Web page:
Written by Skenderbeg Alternative Investments

Skenderbeg Alternative Investments put into perspectives for the month April 2018.

“The whole problem with the world is that fools and fanatics are always so certain of themselves, and wiser people so full of doubts.” – Bertrand Russell

Hedge Funds

Drivers of hedge fund alpha revival


Hedge fund industry performance 2000-2017


Hedge fund assets and flows


Hedge fund mojo is back with investor hopes at six-year high

Hedge funds on the heels of a surprisingly strong performance in 2017 are raising hopes for an encore. Investors expect their managers to return 8.5 percent in 2018, according to a Credit Suisse Group AG survey. That’s the most enthusiasm around the smart money since 2012, when global markets were rallying in recovery mode, benefiting from a massive injection of monetary stimulus. While real-money managers have attempted to curb expectations in a world of normalizing rates and increased volatility, hedge fund outlooks have brightened after sur-prising on the upside last year. The average realized return was 8.5 percent in 2017, versus an allocator target of 7.3 percent, according to the survey conducted in December and January, covering 45 participants with $1.1 trillion in hedge funds.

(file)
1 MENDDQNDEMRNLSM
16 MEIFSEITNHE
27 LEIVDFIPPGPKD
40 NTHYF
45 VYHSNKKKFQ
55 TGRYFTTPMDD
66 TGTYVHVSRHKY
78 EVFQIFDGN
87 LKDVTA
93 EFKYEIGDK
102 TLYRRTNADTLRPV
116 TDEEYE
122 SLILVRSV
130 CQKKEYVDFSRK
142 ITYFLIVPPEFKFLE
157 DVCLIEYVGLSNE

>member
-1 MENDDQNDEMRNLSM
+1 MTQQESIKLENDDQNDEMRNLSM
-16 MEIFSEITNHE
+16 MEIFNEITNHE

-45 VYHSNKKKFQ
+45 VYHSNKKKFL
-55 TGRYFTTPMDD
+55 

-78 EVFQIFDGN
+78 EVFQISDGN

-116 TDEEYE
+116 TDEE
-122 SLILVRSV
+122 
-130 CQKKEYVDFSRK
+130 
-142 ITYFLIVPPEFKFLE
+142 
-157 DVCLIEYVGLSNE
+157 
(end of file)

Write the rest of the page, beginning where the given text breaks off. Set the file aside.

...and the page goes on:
It may be more than just a case of recency bias, however. Whipsaw trading and market-moving headlines have put hedge funds in their com-fort zone, where they can suss out inefficiencies and prove their security-selection mettle. It’s an advantage that’s been rare in a relentless fixed-income and equity bull market pushing index-trackers higher and higher.


Minimum AuM required to invest in a hedge fund by investor type in 2017

JP Morgan

Minimum track record required to invest in a hedge fund by investor type in 2017

JP Morgan

Liquidity preference in 2017

JP Morgan

Career risk and market discipline in asset management

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